The azygos venous system is located on either side of the vertebral column and drains the viscera within the mediastinum, as well as the back and thoracoabdominal walls. This system consists of the azygos vein and its two main tributaries: the hemiazygos vein and the accessory hemiazygos vein. This article will discuss the anatomical course, relations and variations of the azygos vein as well as its tributaries. This will be followed by a discussion of any related clinical pathology.
The azygos vein usually originates from the posterior aspect of the inferior vena cava, at the level of the renal veins. It ascends within the posterior mediastinum to the level of T4 before it arches above the right pulmonary hilum. It drains into the superior vena cava just before it pierces the pericardium.
Relationships of the azygos vein to other structures within the mediastinum can be important in clinical practice. The following structures are located posterior to the azygos vein:
- the anterior longitudinal ligament
- right posterior intercostal arteries
- the bodies of T4-T12
In the posterior thorax, the azygos vein is located posterior to the recess of the right pleural sac and the oesophagus.
Medial to the vein one can find:
- the thoracic duct
- right vagus nerve
The following structures are located laterally to the axygos vein:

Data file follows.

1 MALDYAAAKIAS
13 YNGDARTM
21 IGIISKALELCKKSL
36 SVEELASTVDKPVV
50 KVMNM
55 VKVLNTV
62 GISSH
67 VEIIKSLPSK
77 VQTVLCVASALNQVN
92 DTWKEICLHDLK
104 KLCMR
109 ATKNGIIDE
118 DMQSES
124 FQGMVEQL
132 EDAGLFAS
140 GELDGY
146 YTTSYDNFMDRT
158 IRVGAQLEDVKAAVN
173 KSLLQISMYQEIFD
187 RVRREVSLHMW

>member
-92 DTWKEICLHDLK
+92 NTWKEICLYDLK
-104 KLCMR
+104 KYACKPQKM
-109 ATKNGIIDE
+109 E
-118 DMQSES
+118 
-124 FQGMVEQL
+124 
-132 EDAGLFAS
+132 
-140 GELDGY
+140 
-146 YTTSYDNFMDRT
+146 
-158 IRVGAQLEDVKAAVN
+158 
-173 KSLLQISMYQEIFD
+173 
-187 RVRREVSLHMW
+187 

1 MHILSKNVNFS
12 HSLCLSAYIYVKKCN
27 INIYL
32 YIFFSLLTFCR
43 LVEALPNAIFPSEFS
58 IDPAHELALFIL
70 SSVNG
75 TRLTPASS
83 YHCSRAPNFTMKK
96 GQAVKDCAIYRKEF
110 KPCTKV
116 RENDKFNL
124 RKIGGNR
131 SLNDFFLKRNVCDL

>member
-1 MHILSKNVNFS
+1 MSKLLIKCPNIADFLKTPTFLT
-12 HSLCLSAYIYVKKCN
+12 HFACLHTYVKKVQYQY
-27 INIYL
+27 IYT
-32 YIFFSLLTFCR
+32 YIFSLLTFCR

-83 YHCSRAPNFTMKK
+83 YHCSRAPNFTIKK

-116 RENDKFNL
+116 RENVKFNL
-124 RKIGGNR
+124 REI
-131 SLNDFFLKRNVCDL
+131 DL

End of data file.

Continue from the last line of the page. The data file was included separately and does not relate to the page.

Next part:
- the right greater splanchnic nerve
The azygos vein is also in close proximity to the right posterolateral aspect of the descending thoracic aorta. Pulsations within the aorta may aid venous return in the azygos vein, as well as the hemiazygous vein.
The origin and anatomical course of the azygos vein are quite variable. Usually, there is a singular azygos vein on the right side of the body. However, the azygos vein is occasionally located in the midline or two independent veins may be present like in early embryonic development.
The azygos vein usually originates at the level of the lumbar vertebrae, but may originate further up. The lumbar aspect of the azygos vein can ascend anterior to the lumbar vertebrae and pass behind the right crus of the diaphragm or cross the aortic hiatus (where the aorta pierces the diaphragm) to the right of the cisterna chyli, a dilated lymph sac.
The common trunk of the right ascending lumbar vein and the right subcostal vein joins the azygos vein anterior to the body of T12. However, if the lumbar segment is absent, this trunk may form the azygos vein.
The azygos vein has two tributaries, which are referred to as the hemiazygos vein and the accessory hemiazygos vein.
The hemiazygos vein is often connected to the left renal vein. It is formed by the oesophageal and mediastinal tributaries, the common trunk of the left ascending lumbar vein and left subcostal vein, and by the lower three posterior intercostal veins. It ascends anterior to the vertebral column before crossing the column posterior to the aorta, oesophagus and thoracic duct at the level of T8.
The accessory hemiazygos vein is formed by veins from the fourth to eighth intercostal spaces and sometimes by the left bronchial veins. It descends to the left of the vertebral column before crossing T7, where it joins with the azygos vein. Sometimes it joins the hemiazygos vein and, in this case, their common trunk drains into the azygos vein.